The Bearded Dragon (Pogona vitticeps), also known as Inland Bearded Dragon, Central Bearded Dragon or Beardie, is common in eastern and southeastern Australia. It gets its name from the large pouch or "beard" that it inflates when alarmed; at the same time it opens its mouth to expose the lemon-yellow interior. Quiet and confiding, it becomes very responsive to its keeper.
Bearded Dragon Amphibolurus barbatus
Photo by Larysa Johnston
Growing to a total length of about 18 in., the basic color is mottled gray, darker beneath, but when sun basking or when excited, this becomes diluted with yellow and white blotches. It requires a roomy terrarium with infrared basking heat and facilities for climbing. For a single species a 75 gallon desert or savannah type terrarium will provide enough space, but to promote natural behavior you will need a larger aquarium or terrarium. The air temperature should be in the range of 77°-86°F) with local basking surfaces to 104°F. This and many other basking lizards will appreciate unfiltered natural sunlight in the summer if it can be arranged. When they are cold the Bearded Dragons are reclusive and inactive. The temperature should be reduced at night, and a short winter rest period at reduced temperatures is recommended.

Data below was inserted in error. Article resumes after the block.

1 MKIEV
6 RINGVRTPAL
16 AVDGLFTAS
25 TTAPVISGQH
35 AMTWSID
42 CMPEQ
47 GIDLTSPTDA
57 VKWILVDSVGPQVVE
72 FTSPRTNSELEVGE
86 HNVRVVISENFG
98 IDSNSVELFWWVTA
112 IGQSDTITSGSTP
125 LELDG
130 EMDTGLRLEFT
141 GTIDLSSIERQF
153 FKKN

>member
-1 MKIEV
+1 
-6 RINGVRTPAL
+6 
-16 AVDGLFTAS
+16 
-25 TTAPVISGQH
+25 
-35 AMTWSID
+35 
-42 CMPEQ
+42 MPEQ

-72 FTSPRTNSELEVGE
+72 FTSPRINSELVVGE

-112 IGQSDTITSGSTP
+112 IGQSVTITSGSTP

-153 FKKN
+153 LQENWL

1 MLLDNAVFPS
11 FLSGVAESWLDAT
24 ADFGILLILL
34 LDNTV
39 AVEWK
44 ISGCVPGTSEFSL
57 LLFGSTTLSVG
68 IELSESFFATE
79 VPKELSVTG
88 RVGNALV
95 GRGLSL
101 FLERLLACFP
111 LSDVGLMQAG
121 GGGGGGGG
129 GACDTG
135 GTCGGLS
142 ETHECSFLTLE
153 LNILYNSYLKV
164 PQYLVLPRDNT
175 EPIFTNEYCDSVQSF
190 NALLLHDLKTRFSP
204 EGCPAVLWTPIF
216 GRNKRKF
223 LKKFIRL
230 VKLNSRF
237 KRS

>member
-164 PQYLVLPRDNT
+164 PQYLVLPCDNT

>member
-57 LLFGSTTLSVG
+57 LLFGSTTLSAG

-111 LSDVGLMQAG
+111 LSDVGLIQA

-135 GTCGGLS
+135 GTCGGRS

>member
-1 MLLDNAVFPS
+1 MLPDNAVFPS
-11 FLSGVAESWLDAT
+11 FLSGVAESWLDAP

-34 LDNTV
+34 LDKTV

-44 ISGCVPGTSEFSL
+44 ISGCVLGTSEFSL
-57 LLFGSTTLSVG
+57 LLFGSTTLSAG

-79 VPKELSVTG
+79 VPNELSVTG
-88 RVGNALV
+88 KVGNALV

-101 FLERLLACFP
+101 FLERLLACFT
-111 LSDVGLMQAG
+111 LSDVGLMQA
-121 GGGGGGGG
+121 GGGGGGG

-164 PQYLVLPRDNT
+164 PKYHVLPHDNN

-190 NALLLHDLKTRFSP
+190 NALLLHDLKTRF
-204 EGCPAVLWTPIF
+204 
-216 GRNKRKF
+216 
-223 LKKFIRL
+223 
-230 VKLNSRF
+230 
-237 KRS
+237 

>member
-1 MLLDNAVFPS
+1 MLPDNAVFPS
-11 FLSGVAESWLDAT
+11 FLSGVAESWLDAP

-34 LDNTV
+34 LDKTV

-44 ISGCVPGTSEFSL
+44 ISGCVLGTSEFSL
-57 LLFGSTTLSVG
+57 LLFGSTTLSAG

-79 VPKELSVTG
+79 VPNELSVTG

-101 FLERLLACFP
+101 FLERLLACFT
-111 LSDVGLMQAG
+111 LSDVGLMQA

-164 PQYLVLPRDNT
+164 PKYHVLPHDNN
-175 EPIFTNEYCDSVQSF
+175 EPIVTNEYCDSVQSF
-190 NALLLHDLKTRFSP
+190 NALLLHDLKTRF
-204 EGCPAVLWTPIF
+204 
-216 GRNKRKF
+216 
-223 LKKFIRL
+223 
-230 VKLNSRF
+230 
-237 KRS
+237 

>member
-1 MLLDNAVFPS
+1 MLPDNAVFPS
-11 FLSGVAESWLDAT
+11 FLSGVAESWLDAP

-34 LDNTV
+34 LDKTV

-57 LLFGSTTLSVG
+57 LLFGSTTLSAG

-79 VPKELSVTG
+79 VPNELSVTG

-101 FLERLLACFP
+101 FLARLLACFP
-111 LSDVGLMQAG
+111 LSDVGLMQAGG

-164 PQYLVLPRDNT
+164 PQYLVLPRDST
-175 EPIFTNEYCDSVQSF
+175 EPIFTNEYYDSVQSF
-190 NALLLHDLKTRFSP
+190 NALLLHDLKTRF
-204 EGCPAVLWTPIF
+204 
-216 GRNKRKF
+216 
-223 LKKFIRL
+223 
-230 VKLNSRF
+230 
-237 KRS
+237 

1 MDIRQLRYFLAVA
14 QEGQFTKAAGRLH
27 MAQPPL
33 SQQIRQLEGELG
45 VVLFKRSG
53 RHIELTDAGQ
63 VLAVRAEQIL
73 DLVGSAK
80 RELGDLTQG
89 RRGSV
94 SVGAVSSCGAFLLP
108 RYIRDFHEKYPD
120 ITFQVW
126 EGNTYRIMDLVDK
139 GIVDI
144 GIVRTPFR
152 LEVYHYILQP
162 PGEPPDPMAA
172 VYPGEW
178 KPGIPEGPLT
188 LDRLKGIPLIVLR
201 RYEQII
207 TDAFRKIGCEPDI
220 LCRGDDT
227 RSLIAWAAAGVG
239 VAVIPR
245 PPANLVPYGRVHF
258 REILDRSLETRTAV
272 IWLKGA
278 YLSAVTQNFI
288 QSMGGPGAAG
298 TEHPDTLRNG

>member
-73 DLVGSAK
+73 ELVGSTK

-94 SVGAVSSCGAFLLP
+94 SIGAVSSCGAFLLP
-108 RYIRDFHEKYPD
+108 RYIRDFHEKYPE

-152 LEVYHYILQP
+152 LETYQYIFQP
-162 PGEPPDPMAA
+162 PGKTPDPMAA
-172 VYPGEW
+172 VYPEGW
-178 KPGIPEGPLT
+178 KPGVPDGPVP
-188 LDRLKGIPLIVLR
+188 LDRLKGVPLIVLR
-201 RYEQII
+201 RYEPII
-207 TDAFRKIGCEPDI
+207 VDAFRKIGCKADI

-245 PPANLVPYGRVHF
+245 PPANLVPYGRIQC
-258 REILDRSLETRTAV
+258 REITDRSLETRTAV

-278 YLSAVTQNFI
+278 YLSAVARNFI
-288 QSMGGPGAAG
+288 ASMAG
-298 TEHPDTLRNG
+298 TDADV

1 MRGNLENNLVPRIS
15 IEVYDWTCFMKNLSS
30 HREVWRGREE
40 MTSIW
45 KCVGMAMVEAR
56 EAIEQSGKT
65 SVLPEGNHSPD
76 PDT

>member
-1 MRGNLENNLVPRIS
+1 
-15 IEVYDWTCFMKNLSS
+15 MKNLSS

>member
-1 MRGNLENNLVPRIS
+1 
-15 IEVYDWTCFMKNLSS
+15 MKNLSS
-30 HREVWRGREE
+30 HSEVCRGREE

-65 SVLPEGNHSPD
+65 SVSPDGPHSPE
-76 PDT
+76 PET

Its primary diet is insects. Feed on a variety of invertebrates, baby mice, and regular vitamin/mineral supplements. Chopped greens, such as collards, romaine, mustard, and grated vegetables should be regularly offered. May take some ripe fruit. Bearded Dragons seem to be prone to calcium metabolism disorders. Make sure that the calcium/phosphorus ratio is at least 2:1 in favor of calcium and enough vitamin D3 is provided to allow absorption of calcium. Watch for signs of weakness, lethargy, tremors or soft paws and seek veterianary advice immediately. Large, well-fed females can produce over 100 eggs a year with 35 eggs per clutch. With proper care can live up to 10 years.